It has been proven that this transition was beneficial for many patients: there was an increase in overall satisfaction, a better quality of life, more friendships between patients, and not too costly. This proved to be true only in the circumstance that treatment facilities that had enough funding for staff and equipment as well as proper management.[27] However, this idea is a polarizing issue. Critics of deinstitutionalization argue that poor living conditions prevailed, patients were lonely, and they did not acquire proper medical care in these treatment homes.[28] Additionally, patients that were moved from state psychiatric care to nursing and residential homes had deficits in crucial aspects of their treatment. Some cases result in the shift of care from health workers to patients’ families, where they do not have the proper funding or medical expertise to give proper care.[28] On the other hand, patients that are treated in community mental health centers lack sufficient cancer testing, vaccinations, or otherwise regular medical check-ups.[28]

Other critics of state deinstitutionalization argue that this was simply a transition to “transinstitutionalization”, or the idea that prisons and state-provisioned hospitals are interdependent. In other words, patients become inmates. This draws on the Penrose Hypothesis of 1939, which theorized that there was an inverse relationship between prisons’ population size and the number of psychiatric hospital beds.[29] This means that populations that require psychiatric mental care will transition between institutions, which in this case, includes state psychiatric hospitals and criminal justice systems. Thus, a decrease in available psychiatric hospital beds occurred at the same time as an increase in inmates.[29] Although some are skeptical that this is due to other external factors, others will reason this conclusion to a lack of empathy for the mentally ill. There is no argument in the social stigmatization of those with mental illnesses, they have been widely marginalized and discriminated against in society.[11] In this source, researchers analyze how most compensation prisoners (detainees who are unable or unwilling to pay a fine for petty crimes) are unemployed, homeless, and with an extraordinarily high degree of mental illnesses and substance abuse.[29] Compensation prisoners then lose prospective job opportunities, face social marginalization, and lack access to resocialization programs which ultimately facilitate reoffending.[29] The research sheds light on how the mentally ill — and in this case, the poor— are further punished for certain circumstances that are beyond their control, and that this is a vicious cycle that repeats itself. Thus, prisons embody another state-provisioned mental hospital.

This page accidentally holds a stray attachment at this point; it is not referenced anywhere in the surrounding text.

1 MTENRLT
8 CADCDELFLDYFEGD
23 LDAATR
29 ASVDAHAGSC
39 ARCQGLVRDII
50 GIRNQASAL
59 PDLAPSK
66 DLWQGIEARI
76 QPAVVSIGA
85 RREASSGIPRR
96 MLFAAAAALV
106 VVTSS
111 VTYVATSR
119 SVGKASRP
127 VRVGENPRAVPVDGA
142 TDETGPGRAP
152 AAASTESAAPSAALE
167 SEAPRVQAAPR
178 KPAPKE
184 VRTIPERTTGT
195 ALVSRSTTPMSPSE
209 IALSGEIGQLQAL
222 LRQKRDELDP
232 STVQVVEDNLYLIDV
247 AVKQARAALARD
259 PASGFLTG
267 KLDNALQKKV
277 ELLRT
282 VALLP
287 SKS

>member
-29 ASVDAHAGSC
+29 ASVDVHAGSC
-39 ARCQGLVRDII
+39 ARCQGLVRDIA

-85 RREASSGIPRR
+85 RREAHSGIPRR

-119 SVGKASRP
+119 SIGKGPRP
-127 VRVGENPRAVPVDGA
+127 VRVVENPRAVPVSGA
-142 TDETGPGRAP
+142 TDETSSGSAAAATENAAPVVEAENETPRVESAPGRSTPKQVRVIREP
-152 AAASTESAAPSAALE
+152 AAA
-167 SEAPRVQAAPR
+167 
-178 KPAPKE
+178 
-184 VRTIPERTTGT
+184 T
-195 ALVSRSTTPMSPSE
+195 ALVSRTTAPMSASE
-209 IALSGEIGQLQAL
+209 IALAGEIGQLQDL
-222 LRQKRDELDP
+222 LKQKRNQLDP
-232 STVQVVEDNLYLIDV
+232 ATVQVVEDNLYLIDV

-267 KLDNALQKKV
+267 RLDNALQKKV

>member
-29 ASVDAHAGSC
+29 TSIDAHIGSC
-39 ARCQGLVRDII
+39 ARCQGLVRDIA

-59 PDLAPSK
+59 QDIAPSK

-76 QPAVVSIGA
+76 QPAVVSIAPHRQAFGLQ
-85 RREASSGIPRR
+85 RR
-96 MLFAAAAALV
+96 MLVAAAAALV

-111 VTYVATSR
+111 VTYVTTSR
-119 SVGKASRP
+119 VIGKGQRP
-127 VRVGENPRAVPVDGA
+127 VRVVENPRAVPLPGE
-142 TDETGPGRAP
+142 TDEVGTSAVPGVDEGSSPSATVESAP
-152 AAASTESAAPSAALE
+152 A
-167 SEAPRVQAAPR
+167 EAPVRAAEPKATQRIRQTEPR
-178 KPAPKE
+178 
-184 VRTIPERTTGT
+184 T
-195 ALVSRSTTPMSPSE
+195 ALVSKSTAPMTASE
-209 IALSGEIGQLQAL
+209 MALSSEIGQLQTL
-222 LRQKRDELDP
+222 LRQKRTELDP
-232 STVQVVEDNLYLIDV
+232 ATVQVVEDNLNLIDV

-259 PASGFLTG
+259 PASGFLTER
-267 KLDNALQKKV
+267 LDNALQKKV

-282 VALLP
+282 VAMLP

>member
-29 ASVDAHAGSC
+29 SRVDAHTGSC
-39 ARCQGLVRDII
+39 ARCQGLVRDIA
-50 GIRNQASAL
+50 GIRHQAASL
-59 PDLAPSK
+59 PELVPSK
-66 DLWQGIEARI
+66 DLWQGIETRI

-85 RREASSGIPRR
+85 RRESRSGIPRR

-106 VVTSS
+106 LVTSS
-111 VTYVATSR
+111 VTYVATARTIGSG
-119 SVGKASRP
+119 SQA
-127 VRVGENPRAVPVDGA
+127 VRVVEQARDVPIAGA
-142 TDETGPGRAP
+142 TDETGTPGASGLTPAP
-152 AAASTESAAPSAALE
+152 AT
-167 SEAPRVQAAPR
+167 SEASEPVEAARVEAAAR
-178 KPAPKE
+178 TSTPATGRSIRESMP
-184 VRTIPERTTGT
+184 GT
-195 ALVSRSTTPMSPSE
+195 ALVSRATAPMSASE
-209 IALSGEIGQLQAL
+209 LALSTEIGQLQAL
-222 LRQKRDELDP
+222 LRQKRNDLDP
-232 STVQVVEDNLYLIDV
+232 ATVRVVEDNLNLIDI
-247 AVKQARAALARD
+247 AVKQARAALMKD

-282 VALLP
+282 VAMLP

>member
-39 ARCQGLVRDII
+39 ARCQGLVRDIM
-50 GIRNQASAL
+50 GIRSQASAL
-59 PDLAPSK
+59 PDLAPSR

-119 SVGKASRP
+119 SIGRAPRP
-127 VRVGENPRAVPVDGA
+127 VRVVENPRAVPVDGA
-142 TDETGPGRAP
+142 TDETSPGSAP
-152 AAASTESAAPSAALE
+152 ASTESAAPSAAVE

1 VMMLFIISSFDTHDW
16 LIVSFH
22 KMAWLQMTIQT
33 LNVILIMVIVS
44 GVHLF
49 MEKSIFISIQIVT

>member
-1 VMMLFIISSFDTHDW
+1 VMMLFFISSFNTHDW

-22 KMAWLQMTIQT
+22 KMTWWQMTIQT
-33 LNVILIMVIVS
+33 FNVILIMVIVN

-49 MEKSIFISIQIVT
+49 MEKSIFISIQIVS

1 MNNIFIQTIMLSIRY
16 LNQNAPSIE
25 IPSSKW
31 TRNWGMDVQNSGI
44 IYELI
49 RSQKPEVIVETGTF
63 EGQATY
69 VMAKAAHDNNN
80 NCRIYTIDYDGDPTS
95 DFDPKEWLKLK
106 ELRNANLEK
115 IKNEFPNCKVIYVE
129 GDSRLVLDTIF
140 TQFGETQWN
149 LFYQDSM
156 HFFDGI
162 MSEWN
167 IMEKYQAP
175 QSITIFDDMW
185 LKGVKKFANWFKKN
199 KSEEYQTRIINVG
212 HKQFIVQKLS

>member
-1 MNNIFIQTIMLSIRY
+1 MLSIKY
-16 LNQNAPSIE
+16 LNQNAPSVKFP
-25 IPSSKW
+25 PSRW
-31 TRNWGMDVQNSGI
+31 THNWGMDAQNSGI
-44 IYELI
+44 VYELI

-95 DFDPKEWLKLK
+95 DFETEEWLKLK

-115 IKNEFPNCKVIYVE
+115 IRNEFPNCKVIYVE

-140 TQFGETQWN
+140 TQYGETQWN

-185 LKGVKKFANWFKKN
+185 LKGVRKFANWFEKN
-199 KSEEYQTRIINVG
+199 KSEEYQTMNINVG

Families of patients, advocates, and mental health professionals still call for the increase in more well-structured community facilities and treatment programs with a higher quality of long-term inpatient resources and care. With this more structured environment, the United States will continue with more access to mental health care and an increase in the overall treatment of the mentally ill.

Mental illnesses are more common than cancer, diabetes, or heart disease. Over 26 percent of all Americans over the age of 18 meet the criteria for having a mental illness.[30] A World Health Organization (WHO) report estimates the global cost of mental illness at nearly $2.5 trillion (two-thirds in indirect costs) in 2010, with a projected increase to over $6 trillion by 2030.[31]

Evidence from the WHO suggests that nearly half of the world's population is affected by mental illness with an impact on their self-esteem, relationships and ability to function in everyday life.&

Evidence from the WHO suggests that nearly half of the world's population is affected by mental illness with an impact on their self-esteem, relationships and ability to function in everyday life.[32] An individual's emotional health can impact their physical health. Poor mental health can lead to problems such as the ability to make adequate decisions and substance abuse.[33]